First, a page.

Tabor offers lecture on new ocean observation technology

Feb 12, 2018
Courtesy of: Tabor Academy Heather McRae Tabisola aboard the HMS Greenland, with a SailDrone in the background.

Marion — Tabor Academy's next Science@Work Lecture Series will focus on a new research tool meant to advance ocean observation: the Saildrone.

Join Heather McRae Tabisola for an evening lecture on February 20 at 6:30 p.m.  as she shares information about the Saildrone. Program attendees will learn more about the innovative technology of unmanned surface vehicles and how they are advancing ocean observations.

The lecture is free and open to the public at Tabor Academy, 232 Front Street, Marion, in the Stroud Academic Center's Lyndon South Auditorium.

A 2001 graduate of Tabor Academy, Tabisola is a Research Coordinator with the University of Washington’s Joint Institute for the Study of Atmosphere and Oceans, a National Oceanic and Atmospheric Administration (NOAA) Cooperative Institute, in Seattle, WA. Tabisola works at the interface between the research and engineering communities, to connect people and develop new tools to explore and monitor our oceans in extreme conditions. Her current projects focus on mobile autonomous vehicles for Arctic research and long-term fisheries oceanography studies in Alaska. She has travelled the world in her work experiences, and still spends a small time of her work at sea. She holds a bachelor’s degree from the University of New Hampshire.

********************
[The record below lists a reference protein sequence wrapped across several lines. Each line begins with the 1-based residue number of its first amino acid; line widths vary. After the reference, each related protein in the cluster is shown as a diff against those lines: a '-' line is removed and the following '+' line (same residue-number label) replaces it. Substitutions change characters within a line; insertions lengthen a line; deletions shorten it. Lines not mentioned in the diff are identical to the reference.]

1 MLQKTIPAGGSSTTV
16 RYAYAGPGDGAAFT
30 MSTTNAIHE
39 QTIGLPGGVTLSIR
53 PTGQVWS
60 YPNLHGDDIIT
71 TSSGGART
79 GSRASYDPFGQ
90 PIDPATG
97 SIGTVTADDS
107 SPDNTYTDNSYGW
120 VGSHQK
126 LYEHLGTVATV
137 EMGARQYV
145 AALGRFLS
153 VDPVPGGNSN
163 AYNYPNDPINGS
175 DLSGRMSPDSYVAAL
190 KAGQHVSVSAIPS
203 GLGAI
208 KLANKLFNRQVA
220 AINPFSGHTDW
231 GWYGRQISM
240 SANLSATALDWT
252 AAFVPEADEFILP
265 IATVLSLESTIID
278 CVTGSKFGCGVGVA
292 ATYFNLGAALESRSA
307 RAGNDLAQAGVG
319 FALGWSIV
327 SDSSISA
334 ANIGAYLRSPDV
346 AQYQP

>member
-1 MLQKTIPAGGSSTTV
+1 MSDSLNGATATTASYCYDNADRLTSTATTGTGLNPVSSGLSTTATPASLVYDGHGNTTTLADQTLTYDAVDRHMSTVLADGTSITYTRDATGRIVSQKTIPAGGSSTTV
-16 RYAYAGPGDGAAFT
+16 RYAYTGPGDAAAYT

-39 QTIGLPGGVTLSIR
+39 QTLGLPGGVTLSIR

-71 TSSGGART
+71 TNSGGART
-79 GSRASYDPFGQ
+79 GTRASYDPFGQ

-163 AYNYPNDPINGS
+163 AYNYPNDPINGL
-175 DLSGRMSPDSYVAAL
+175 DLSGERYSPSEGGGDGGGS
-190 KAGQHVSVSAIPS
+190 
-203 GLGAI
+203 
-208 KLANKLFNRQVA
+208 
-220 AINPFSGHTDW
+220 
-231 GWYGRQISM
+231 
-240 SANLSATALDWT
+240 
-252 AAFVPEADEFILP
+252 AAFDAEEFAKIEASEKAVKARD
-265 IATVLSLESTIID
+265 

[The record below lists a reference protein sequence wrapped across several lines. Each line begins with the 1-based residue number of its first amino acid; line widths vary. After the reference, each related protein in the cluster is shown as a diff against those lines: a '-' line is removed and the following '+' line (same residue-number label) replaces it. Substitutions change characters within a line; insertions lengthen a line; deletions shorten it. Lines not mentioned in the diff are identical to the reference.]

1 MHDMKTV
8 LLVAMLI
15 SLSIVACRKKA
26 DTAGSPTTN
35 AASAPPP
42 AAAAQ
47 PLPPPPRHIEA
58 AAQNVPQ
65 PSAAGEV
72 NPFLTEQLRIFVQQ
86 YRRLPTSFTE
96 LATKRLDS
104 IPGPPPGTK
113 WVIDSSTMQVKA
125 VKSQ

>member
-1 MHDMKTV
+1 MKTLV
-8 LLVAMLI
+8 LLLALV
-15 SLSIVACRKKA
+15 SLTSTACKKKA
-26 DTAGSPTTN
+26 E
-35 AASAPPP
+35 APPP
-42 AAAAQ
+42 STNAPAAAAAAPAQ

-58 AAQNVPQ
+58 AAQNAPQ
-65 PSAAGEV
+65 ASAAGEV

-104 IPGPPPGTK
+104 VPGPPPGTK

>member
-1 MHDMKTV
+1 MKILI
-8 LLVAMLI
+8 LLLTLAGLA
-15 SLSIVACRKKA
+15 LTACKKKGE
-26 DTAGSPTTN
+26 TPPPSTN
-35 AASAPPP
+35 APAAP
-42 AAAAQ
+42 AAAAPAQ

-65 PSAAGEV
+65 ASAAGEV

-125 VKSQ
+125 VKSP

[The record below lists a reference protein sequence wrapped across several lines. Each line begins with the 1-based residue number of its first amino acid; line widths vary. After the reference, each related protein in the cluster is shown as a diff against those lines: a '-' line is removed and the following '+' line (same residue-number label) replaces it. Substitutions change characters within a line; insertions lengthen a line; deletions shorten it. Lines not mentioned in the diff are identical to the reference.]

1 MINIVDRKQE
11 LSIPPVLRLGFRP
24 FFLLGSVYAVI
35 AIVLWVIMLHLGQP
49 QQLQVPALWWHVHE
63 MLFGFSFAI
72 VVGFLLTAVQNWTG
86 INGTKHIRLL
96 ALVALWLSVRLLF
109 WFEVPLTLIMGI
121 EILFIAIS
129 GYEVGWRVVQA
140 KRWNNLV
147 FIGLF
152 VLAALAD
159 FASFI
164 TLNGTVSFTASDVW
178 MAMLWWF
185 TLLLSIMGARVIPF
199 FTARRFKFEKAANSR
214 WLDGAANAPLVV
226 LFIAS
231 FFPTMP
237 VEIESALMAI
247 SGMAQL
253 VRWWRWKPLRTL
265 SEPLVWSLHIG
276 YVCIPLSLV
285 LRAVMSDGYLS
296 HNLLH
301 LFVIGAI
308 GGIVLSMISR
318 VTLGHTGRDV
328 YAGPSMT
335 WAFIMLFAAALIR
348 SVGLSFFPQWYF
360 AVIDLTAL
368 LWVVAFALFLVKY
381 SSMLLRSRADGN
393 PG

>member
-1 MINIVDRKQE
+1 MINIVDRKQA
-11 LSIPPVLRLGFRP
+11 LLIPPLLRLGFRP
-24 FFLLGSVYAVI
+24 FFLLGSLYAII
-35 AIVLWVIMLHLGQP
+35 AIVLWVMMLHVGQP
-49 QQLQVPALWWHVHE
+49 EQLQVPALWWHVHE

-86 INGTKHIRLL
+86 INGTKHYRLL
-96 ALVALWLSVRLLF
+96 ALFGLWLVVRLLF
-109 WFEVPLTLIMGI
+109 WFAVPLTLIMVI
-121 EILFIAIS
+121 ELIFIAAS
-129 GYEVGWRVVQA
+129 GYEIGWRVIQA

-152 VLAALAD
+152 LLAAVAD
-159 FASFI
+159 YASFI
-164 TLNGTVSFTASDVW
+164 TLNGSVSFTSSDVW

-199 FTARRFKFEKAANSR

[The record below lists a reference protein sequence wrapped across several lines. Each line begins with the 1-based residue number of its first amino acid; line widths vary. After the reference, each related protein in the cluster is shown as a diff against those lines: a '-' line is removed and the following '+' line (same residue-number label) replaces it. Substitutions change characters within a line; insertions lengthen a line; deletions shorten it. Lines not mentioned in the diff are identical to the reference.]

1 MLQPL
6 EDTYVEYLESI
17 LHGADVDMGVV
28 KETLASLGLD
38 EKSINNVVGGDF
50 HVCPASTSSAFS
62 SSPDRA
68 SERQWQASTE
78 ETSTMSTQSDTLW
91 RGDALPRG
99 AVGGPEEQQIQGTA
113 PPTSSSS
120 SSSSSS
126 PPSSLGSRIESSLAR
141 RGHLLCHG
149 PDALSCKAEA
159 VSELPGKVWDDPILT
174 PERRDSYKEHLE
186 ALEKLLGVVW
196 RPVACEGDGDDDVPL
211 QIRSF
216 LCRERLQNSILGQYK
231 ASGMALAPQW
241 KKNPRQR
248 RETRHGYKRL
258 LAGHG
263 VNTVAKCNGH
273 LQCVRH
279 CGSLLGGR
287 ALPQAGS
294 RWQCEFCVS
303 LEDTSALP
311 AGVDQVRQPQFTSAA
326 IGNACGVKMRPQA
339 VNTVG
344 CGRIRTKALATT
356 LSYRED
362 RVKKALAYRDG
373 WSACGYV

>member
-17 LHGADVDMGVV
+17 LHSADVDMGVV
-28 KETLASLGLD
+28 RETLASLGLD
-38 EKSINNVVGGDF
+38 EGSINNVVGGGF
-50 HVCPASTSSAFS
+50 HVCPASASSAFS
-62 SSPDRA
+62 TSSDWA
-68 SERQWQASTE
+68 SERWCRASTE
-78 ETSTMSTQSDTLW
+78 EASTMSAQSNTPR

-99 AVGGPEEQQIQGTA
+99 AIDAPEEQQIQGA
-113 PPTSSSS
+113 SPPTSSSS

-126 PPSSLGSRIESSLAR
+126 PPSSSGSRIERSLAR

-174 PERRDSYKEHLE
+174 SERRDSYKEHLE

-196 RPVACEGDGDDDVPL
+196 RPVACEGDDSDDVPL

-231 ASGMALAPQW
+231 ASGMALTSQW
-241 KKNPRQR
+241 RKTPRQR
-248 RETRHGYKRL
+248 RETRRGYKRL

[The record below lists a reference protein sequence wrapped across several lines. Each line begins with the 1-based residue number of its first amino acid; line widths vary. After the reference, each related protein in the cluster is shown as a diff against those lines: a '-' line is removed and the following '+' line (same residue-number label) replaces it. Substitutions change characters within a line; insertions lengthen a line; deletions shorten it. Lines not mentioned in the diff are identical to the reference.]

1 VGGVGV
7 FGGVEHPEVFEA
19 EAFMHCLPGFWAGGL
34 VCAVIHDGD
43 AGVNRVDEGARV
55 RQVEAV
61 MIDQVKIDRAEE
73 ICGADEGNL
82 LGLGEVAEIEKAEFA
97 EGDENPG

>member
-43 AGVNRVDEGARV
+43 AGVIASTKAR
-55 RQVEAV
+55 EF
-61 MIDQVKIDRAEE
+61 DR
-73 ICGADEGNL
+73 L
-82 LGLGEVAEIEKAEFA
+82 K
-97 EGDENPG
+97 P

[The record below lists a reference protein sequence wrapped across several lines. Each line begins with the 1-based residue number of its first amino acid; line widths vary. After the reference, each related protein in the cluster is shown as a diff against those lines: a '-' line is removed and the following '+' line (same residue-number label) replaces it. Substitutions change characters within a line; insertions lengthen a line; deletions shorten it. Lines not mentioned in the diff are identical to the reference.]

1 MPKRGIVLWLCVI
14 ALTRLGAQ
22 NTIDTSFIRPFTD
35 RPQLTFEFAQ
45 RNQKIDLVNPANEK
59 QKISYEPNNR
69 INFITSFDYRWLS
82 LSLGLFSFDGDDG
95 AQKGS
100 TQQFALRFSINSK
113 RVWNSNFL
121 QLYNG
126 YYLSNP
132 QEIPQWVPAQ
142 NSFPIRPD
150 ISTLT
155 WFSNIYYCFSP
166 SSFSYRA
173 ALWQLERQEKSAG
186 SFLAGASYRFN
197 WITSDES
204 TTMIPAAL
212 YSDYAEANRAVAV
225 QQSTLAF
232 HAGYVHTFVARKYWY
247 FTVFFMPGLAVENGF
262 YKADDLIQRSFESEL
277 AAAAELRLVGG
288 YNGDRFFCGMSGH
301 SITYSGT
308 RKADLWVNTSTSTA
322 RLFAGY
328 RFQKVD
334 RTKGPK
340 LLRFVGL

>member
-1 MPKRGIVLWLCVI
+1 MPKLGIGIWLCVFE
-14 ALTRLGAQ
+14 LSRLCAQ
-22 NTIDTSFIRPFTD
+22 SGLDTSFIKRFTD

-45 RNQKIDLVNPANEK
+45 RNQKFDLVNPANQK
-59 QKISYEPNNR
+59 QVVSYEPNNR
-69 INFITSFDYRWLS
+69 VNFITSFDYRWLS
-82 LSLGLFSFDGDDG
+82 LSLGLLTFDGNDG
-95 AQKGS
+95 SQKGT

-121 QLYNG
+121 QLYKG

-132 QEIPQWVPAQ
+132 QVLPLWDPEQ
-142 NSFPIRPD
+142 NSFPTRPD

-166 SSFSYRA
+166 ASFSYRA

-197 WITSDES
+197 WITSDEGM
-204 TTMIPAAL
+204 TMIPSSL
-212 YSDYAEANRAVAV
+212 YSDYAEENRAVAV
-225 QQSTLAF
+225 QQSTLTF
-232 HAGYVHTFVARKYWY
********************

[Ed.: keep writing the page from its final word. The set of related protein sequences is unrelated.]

Tabisola will tell us about the autonomous platforms her group at NOAA is now using, created by Saildrone, Inc. Saildrone's unmanned surface vehicles are outfitted with over 40 meteorological and oceanographic research sensors, integrated in a development cooperation with the National Oceanic and Atmospheric Administration and the University of Washington. The drones, 23-foot- long sailboats, meander the seas between the U.S. and Russia to track ice melt, measure the ocean's levels of carbon dioxide, and count fish, seal, and whale populations without a single human being on board. The wind and solar-powered research vehicles are able to travel thousands of miles across the ocean, reaching some areas never before surveyed with such specialized technology.

 

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